“Congratulations,” a gifted educator once said to me, after calling to say my child qualified for the school’s gifted and talented education (GATE) program.
She also wrote it on a Post-It Note stuck to a Gifted Eligibility Results Form she sent home.
Although well meaning, the sentiment of a job well done for a needs-based evaluation took me aback. It’s not as if my son had studied for the tests or anything; the tools simply confirmed how he thinks and what makes him tick.
Plus, trying to get to the bottom of his ongoing social struggles is what led me down the long and winding path that revealed he’s differently wired. Those years from kindergarten through fourth grade felt like anything but fun or a reason to celebrate; they were confusing and excruciatingly painful.
Myths about giftedness and achievement
Unfortunately, most people – even staff at some schools – only equate “giftedness” with being a high achiever. Not only is there a lot more to it than that, a “gifted” child (I prefer “kite kid”) may not even get straight As (or Bs), or be a student who scores in the top 2-3% on standardized tests. (My daughter doesn’t even though she reached the ceiling of the WICC-V’s Verbal Comprehension Index.)
In reality, an estimated 25% of these children eventually fall into what experts call the “gifted underachievers” category.
Why “gifted” students eventually struggle
Sometimes this dynamic begins because the student is so intense or quirky that no one even sees their exceptional strengths. In other cases, the child tries so hard to fit in with classmates that it feels safer to mask the extent of his or her abilities.
Another reason some are misjudged is that they’re twice-exceptional (2e) learners, meaning that they have atypical strengths and atypical challenges.
My daughter is a 2e learner. As I shared in an article last month (pictured left), as well as in several recent Instagram posts, she’s “gifted” in some areas, and also has: ADHD (both types), generalized anxiety disorder and mild depression. Like countless 2e students, her immense struggles (including math-related anxiety) overshadowed her unusually high abilities – one of which couldn’t even be quantified because she hit the ceiling of the test.
And yet, before we knew definitively what was causing her struggles, her ADHD- and anxiety-related behaviors were so significant that her teacher questioned if she could handle moving on to fourth grade.
When the student is also in a racial or socioeconomic minority, they’re even more likely to be misunderstood. Twice-exceptional expert, critical-thinking evangelist and achievement-gap educator Colin Seale explained this beautifully on episode 80 of The Neurodiversity Podcast.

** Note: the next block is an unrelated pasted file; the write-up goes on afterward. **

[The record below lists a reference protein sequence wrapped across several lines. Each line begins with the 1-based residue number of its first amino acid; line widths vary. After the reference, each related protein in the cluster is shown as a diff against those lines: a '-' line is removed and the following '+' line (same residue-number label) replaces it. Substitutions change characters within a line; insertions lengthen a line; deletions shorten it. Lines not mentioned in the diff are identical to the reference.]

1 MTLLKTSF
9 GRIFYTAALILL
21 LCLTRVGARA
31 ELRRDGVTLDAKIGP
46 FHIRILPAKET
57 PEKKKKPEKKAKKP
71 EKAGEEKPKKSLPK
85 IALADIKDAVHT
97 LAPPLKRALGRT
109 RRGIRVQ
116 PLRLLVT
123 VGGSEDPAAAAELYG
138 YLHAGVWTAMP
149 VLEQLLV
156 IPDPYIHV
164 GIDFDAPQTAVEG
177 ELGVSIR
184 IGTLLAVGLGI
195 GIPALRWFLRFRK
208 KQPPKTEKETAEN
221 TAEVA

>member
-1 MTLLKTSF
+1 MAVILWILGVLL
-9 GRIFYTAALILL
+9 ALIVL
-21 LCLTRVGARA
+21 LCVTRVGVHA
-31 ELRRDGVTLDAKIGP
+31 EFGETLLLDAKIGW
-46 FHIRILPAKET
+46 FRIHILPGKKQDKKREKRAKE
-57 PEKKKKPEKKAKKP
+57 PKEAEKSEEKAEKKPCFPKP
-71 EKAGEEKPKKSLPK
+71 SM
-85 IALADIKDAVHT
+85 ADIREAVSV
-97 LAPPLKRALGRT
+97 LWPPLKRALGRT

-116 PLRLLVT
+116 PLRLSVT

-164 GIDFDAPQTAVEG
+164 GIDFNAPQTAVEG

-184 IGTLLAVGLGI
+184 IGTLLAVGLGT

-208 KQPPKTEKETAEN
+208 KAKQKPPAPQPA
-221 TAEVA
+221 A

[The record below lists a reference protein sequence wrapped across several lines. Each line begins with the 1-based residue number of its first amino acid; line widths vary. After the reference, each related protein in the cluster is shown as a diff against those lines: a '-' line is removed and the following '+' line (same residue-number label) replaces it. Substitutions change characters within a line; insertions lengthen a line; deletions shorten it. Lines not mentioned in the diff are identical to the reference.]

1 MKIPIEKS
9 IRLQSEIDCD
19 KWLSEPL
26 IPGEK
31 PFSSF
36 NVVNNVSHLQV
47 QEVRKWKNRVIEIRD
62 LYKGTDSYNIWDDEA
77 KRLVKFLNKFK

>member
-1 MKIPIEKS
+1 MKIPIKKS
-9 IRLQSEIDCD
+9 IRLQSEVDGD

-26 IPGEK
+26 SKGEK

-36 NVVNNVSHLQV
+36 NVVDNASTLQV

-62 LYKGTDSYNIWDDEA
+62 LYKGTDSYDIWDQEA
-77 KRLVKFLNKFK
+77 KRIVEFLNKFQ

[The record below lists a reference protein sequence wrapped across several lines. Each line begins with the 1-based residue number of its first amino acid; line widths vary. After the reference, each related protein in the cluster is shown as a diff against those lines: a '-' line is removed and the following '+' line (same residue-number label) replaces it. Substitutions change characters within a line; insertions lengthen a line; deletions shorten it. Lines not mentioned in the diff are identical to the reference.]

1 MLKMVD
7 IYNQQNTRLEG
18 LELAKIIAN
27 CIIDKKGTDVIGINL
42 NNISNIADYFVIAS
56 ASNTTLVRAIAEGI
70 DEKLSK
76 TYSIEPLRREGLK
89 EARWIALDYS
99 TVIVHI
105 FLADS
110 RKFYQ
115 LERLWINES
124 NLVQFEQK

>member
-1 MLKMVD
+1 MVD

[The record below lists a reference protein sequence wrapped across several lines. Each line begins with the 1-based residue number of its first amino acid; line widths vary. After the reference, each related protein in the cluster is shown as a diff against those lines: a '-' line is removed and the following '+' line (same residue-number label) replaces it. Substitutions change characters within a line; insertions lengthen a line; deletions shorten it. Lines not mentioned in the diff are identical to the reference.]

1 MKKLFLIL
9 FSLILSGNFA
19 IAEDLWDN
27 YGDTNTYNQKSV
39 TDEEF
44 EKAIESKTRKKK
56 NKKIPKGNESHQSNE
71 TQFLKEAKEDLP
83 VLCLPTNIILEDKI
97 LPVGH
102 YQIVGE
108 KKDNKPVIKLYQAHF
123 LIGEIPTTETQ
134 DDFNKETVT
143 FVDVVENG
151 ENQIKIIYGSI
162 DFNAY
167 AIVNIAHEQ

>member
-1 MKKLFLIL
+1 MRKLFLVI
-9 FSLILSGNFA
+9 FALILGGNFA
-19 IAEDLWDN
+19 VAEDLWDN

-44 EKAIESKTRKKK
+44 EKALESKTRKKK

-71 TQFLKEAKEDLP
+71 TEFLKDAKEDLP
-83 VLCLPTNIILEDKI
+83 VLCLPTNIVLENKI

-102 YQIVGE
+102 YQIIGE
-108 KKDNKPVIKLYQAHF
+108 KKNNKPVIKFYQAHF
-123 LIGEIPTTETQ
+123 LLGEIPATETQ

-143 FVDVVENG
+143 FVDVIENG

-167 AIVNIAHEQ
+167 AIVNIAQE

After a while, many of these misunderstood students give up on school because it’s such a mental struggle to hide who they are and/or hope that they’ll be challenged at some point. (New information, and new ways of applying it, are things they desperately crave because of their intellectual intensity.)
Support; not superiority
Are you starting to see why I think praising a child (or his mom) for meeting a school’s “gifted” criteria is weird and inappropriate?
To me, saying, “Congratulations!” when a student qualifies for a GATE program probably indicates one of two things…
Either there’s a lack of understanding that “the G word” is a true form of neurodiversity and, therefore, has unique educational (and social-emotional) needs.
Or the school caves to the pressure of parents who want their kids in a program that they mistakenly view through rose-colored glasses.
If we understand giftedness for what it really is – and that it affects the whole child (in some ways that are desirable and others that aren’t) – there’s nothing to congratulate.
GATE programs are a form of support
GATE programs are needs-based. The tools that psychologists and gifted educators use merely determine if the student has atypical needs. If they do have exceptionally high abilities, the school will help address those needs through advanced challenges and the opportunities for divergent thinking, which these students need to thrive.
Qualifying for a GATE program isn’t the same as making honor role. It’s simply acknowledging that the student needs accommodations to flourish; just like a student with autism, ADHD or other type of learning difference.
And why would you congratulate someone for that? As one of my Instagram followers wonderfully pointed out, “It’s like congratulating someone for their height.”
Yes, each type of neurodiversity comes with strengths and super powers – and thank goodness more people are starting to realize that! However, congratulating a student (or parent) when the child qualifies for gifted accommodations isn’t appropriate. It perpetuates myths about giftedness, turning a service for a special need into something that feels like a competition. And GATE programs should never contribute to that.
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